A Healthy and Diverse Media
China Times editorial (Taipei, Taiwan, ROC)
July 22, 2011
Following a two year delay, the National Communications Commission (NCC) has approved NEXT TV News Channel's application for an operating license. Jimmy Lai, President of Next Media, established the Media Ethics Commission, and offered it seven major assurances. Sex, violence, and nudity would not be part of its programming. NEXT TV will be available only to Chunghwa Telecom MOD users for the time being. The impact on the existing electronic media marketplace will be limited. But Next Media has made its Taiwan debut. Given its substantial resources and its approach to news coverage, it is certain to have an impact on Taiwan's media market. This is merely the beginning.
Next Media made its world debut ten years ago. It took the standard road for tabloids: sex, violence, and crime. Its pages were crammed with paparazzi photos. It totally subverted Taiwan's traditional media. Its also recorded amazing sales figures in short order. Its revenues were extraordinary, In the process however, it generated considerable controversy. For example, Next Magazine covers showed nude photos of sexual intercourse. Womens groups and parents groups protested, The Taipei City Government demanded that copies be removed from news racks. The Apple Daily showed detailed images of a mother abusing and murdering her four year old daughter on the Internet. The public reacted violently, This however, did not affect advertising revenues. Nor did it reduce readership.
The NCC approved NEXT TV's application for a license a few days ago, in mid-July. Only then did the Media Watch Foundation criticize the Apple Daily's news coverage. A story entitled "Mental Patient Crashes Airport," reported on weak spots in the security at Taoyuan Airport. The report contained no nudity or gore. Yet it was charged with violating reporting requirements for the Mental Health Act. On the same day that NEXT TV received approval, the Apple Daily website ran articles entitled "Night Club Beauty Cheats, Sugar Daddy Bites Nipple, Asserts Ownership" and "Kinky Womanizer Deceives Wife." The stench of scandal and Jimmy Lai's assurances regarding NEXT TV were not entirely consistent with each other.
Next Media's reporting style has had an impact on Taiwan's media that cannot be ignored. Its reporting relies not on text, but on images. Its pages are filled with candid photos. Recently, it has gone even further. In the absence of photos, it has resorted to diagrams. These diagrams show everything, relevant and irrelevant. They satisfy the reader's need for visual titillation. They also make some readers uncomfortable. The Ministry of the Interior wants to amend the "Children and Youth Act." It hopes to tighten standards for the print media. Next Media has forced High Court Judges to convene Constitutional Court sessions to deal with paparazzi photographs. This has increased pressure on the media as a whole.
Two years ago, the NCC refused to approve NEXT TV's application for a broadcasting license. One reason was the launch of its online platform, which mapped out a criminal offender's behavior. For victims, this was insult added to injury. It was an assault on their dignity. Its "dramatized" news coverage techniques simulated news events. But this is not how real news should be covered by professional journalists. The content was also in breach of the program ratings system. Two years later, the NCC eased off. Jimmy Lai made clear assurances to NCC commissioners. NEXT TV would put a three percent cap on sensationalistic news coverage. Commissioners decided that NEXT TV was genuine in its effort to impose internal controls.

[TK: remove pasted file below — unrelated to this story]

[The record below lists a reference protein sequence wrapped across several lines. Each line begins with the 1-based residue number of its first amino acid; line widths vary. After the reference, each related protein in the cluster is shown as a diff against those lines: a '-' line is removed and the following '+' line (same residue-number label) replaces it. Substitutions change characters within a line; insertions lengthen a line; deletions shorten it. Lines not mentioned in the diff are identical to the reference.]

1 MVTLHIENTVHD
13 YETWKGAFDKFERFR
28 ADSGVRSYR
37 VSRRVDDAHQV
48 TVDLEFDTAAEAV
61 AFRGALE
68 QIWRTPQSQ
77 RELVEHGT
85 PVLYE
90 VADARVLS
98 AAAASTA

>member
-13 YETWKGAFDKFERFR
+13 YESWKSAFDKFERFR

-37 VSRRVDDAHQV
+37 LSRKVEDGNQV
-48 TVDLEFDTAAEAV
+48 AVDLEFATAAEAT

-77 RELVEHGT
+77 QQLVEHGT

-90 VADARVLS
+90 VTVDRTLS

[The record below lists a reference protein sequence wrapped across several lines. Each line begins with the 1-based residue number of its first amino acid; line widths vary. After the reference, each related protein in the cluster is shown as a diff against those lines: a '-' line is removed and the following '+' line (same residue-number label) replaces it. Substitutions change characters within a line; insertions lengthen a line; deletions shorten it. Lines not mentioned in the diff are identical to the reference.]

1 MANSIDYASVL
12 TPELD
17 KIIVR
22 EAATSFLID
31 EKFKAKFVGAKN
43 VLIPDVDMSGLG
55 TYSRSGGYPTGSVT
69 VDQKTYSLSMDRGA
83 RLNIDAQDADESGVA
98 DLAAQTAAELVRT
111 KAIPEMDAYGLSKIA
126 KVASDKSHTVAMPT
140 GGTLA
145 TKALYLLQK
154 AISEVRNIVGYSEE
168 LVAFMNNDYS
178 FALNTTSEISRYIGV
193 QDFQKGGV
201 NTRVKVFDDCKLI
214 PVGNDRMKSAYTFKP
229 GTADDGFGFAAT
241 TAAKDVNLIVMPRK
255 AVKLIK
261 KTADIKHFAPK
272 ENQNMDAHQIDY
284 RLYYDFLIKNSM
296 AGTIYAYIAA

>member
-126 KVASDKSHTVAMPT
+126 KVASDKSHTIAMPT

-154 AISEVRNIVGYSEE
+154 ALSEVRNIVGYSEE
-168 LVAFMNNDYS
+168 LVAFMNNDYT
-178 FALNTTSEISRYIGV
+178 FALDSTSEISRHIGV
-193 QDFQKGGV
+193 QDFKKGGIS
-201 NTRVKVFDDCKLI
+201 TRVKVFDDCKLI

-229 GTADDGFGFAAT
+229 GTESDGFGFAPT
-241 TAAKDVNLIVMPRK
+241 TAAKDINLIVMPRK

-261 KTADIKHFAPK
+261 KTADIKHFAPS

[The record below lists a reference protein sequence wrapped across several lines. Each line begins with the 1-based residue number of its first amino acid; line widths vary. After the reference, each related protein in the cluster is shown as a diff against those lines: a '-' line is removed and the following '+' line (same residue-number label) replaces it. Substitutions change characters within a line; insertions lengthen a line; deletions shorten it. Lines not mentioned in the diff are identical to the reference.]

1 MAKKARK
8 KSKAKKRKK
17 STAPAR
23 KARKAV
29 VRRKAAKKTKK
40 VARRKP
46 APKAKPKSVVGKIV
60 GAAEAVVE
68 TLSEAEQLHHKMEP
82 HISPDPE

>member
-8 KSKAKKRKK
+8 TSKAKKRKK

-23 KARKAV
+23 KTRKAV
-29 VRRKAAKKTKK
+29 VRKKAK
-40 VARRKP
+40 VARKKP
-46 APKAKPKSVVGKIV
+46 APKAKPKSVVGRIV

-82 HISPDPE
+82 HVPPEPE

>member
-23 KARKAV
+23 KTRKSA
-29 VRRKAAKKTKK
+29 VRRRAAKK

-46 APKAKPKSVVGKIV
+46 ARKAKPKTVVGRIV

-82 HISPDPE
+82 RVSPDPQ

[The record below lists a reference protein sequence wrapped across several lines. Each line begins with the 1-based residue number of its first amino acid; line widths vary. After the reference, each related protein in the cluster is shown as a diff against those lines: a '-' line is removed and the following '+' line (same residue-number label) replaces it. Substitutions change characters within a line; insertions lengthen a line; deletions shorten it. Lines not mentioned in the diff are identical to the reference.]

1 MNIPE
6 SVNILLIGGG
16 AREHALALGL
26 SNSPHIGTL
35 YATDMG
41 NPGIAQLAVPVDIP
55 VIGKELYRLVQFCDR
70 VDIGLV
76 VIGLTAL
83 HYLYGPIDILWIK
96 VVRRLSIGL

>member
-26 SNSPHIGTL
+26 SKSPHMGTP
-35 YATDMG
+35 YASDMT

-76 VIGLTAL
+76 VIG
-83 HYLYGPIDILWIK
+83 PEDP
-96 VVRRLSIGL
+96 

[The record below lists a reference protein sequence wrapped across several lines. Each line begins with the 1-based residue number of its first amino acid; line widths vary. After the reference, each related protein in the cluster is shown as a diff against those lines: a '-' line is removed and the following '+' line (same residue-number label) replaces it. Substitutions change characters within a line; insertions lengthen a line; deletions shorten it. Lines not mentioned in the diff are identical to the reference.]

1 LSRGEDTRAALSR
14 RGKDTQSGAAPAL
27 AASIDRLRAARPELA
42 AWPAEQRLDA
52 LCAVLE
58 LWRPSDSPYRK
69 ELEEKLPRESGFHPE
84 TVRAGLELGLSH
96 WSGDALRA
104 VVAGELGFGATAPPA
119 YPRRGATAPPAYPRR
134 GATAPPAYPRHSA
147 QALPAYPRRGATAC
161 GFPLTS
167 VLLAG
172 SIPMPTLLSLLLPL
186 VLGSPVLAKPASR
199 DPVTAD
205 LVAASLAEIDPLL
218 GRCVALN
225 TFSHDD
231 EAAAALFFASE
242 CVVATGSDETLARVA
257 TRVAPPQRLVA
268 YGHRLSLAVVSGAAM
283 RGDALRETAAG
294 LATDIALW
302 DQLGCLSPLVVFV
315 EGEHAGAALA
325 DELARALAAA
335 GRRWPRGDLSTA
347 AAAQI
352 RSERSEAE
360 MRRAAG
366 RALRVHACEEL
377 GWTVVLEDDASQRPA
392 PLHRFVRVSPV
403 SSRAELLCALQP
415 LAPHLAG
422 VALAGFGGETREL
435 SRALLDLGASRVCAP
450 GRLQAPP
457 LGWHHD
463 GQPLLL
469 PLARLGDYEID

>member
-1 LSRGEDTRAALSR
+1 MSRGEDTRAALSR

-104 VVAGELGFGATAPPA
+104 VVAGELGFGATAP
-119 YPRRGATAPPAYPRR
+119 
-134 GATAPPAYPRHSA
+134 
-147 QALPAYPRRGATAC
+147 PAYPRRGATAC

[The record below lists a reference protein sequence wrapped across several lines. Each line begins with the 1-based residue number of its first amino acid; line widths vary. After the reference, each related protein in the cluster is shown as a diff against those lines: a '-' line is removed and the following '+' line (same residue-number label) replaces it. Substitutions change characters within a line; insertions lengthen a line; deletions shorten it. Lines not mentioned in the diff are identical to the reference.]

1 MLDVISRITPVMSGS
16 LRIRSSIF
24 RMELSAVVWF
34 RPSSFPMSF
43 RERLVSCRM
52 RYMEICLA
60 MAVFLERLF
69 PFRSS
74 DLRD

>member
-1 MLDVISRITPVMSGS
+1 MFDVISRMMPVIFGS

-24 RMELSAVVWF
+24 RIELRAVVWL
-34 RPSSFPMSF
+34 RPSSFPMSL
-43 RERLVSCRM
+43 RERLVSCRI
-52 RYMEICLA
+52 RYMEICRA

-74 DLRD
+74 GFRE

The media must attempt to satisfy its readers. But it must not transgress moral and social boundaries. A balance must be struck between self-interest and the public interest. The media must retain some sense of proportion in its news coverage. The watchword for the media must always be "self-discipline." The mass media being what it is, this may be difficult to define. But the rule must apply to the print media, the electronic media, and the Internet alike.
To persuade NCC commissioners, Jimmy Lai established the Media Ethics Committee. This enabled his application, which had been delayed for two years, to finally be approved wtihout objection. Among the Media Ethics Committee members hired by Next Media, are independent scholars and experts deeply concerned about media content and media format. This suggests that NEXT Media is demonstrating sincerity and self-discipline. This is the nation's first such ethics committee. In the aftermath of the News of the World wiretapping scandal, the British Government has been thinking about how to rebuild media ethics and oversight mechanisms. The Media Ethics Committe could offer a self-regulation guideline for all media. Media organizations other than NEXT Media may have closely adhered to moral and social standards. But they too must make the necessary preparations.
Jimmy Lai personally attended the NCC review session. He told commissioners that the News of the World wiretapping scandal "hit home, and taught him a lesson." When Media tycoon Rupert Murdoch appeared before the British Parliament, he was choked with emotion, "This is the most humble day of my career." A day later, Jimmy Lai appeared before the NCC. His demeanor came across as sincere. Apparently it was the most humble day for him as well since becaming a media mogul. In any case, we hope the future will unfold as Lai assured us: AS he put it, "Having made my position clear, I must do what I said. I have no reason not to comply." We too are part of the media industry. We are pleased to see NEXT Media become a part of Taiwan's media market. We look forward to healthy competition, Together we hope to establish a healthier and more diverse media market.